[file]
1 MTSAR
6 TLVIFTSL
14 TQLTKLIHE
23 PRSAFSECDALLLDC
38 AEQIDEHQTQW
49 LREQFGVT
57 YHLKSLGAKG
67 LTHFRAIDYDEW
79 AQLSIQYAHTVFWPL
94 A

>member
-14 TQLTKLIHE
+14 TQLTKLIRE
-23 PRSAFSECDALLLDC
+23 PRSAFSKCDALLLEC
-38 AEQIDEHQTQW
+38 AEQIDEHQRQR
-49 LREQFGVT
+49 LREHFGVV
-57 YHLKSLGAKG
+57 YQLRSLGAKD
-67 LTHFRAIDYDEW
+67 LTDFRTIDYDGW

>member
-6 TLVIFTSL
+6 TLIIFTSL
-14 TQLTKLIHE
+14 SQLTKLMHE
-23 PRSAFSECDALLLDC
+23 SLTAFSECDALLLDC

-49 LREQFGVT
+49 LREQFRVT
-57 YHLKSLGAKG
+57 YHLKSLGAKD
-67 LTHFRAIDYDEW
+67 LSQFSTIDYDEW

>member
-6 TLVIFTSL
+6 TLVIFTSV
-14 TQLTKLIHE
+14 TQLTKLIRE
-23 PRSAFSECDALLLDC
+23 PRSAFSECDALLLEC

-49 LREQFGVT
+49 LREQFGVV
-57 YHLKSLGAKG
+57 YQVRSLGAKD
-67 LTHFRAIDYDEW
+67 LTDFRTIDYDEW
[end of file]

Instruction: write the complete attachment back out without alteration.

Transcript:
1 MTSAR
6 TLVIFTSL
14 TQLTKLIHE
23 PRSAFSECDALLLDC
38 AEQIDEHQTQW
49 LREQFGVT
57 YHLKSLGAKG
67 LTHFRAIDYDEW
79 AQLSIQYAHTVFWPL
94 A

>member
-14 TQLTKLIHE
+14 TQLTKLIRE
-23 PRSAFSECDALLLDC
+23 PRSAFSKCDALLLEC
-38 AEQIDEHQTQW
+38 AEQIDEHQRQR
-49 LREQFGVT
+49 LREHFGVV
-57 YHLKSLGAKG
+57 YQLRSLGAKD
-67 LTHFRAIDYDEW
+67 LTDFRTIDYDGW

>member
-6 TLVIFTSL
+6 TLIIFTSL
-14 TQLTKLIHE
+14 SQLTKLMHE
-23 PRSAFSECDALLLDC
+23 SLTAFSECDALLLDC

-49 LREQFGVT
+49 LREQFRVT
-57 YHLKSLGAKG
+57 YHLKSLGAKD
-67 LTHFRAIDYDEW
+67 LSQFSTIDYDEW

>member
-6 TLVIFTSL
+6 TLVIFTSV
-14 TQLTKLIHE
+14 TQLTKLIRE
-23 PRSAFSECDALLLDC
+23 PRSAFSECDALLLEC

-49 LREQFGVT
+49 LREQFGVV
-57 YHLKSLGAKG
+57 YQVRSLGAKD
-67 LTHFRAIDYDEW
+67 LTDFRTIDYDEW